We've started the Basketweaving interview process, and it's been an education. It's really fascinating to see how different people handle interview questions. Fortunately, we've got some outstanding candidates, and you can tell they've really got a sense of giving good interview.
Here, quickly, then, are some of the things I've really noticed about the best interviews.
1) The best candidates have thought about our job. They've looked at our website and figured out what sort of place we are.
For some, that's harder than others. I gather that if you went to Elite Ivy as an undergrad, and then to SuperStar R1 as a grad student, you may not have much idea about regional, comprehensive universities. And your grad profs probably have just as little clue. I know I had really minimal understanding of SLACs when I first interviewed and then was hired by one; I'd never been to a private school. I'd never heard of "liberal arts education" except in terms of the trivium and quadrivium. But most of the people I knew in grad school had come from that background, as had almost all the profs, so I knew what they'd loved about their experiences, I knew from talking to them what they valued in a SLAC background, and I could draw on having heard about those.
Asking about programs we have here that sound interesting, festivals, our majors, really gives a sense that you're interested and understand what we do.
Asking about our students shows that you're interested in the people we care about.
Asking about opportunities to work with folks in other departments, to contribute in this or that way (that has to do with things our campus does) shows us that you'll be an interested community member.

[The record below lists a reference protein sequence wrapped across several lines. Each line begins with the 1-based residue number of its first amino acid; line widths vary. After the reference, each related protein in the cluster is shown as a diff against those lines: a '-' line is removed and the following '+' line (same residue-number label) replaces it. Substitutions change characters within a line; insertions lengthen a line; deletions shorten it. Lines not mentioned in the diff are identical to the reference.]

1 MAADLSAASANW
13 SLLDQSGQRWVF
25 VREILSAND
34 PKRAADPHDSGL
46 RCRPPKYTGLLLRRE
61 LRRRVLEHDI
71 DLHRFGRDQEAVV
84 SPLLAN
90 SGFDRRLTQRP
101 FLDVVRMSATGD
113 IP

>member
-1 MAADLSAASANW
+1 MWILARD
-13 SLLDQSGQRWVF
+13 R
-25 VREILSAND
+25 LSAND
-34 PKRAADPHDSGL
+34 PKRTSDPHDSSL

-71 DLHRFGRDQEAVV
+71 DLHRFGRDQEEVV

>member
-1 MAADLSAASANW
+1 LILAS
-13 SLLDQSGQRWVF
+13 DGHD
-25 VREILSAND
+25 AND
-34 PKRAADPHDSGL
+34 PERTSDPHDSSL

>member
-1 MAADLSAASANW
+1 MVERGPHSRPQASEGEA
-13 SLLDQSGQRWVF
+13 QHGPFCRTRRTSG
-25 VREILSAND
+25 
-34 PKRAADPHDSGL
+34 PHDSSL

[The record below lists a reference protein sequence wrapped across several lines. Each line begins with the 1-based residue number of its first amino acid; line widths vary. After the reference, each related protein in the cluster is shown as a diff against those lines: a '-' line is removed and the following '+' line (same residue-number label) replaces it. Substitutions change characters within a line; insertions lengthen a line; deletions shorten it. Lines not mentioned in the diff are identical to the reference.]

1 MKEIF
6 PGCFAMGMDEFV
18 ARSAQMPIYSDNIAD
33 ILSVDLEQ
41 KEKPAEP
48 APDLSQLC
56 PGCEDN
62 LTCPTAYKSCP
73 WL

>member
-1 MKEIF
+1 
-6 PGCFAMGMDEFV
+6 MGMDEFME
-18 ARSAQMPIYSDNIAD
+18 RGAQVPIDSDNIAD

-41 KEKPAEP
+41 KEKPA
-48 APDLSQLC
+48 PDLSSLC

2) Once you've figured out you're interviewing at a teaching-oriented school (public comprehensive or SLAC), then start thinking about the sorts of things we teach. Be ready for questions about teaching Into to Underwater Basketweaving, Deepwater Basketweaving Safety, and Underwater Basketweaving History. Think about what sort of UB class you'd love to teach, and why it would be really interesting to undergrads.
I've heard about a couple Underwater Basketweaving courses I'd love to take already, both introductory level courses and upper-level courses.
3) Be ready to talk about your research. Yes, we've read your letter, but what we want is to hear you talk about it in ways we can comprehend. Practice a three sentence explanation, a one minute explanation, and a seven minute discussion. Be able to put things into perspective relative to the field and UB in general.
4) If there's an AA/EO statement in the ad, or anything similar, be ready to talk about how you can add to equal opportunity or diversity issues on campus. Maybe you're as white as I am, but you're interested in Underwater Basketweavers of Color classes, and really work to incorporate diverse basketweaving techniques into your classes. Maybe you've done some work on campus with tutoring students from disadvantaged backgrounds. At least think about ways you can contribute.
5) The best of our candidates are already thinking of themselves as potential faculty members; they're thinking beyond the classroom and able to talk about other activities they've participated in, committee service, curricular issues.
6) The best of our candidates were able to give really specific answers to questions; they knew which of the Intro UB texts they really liked and why. They talked specifically about UB concepts they think are important, safety, reed quality, knot tying, whatever.
And importantly, they knew how to finish an answer so that it sounded finished. Maybe for a teaching question they brought things around at the end to a final project or assignment, or the way they see this class working in the curriculum. But in whatever way, they made the answer sound finished.
7) Finally, a quick email note saying thank you to the chair a day or two after is a nice touch.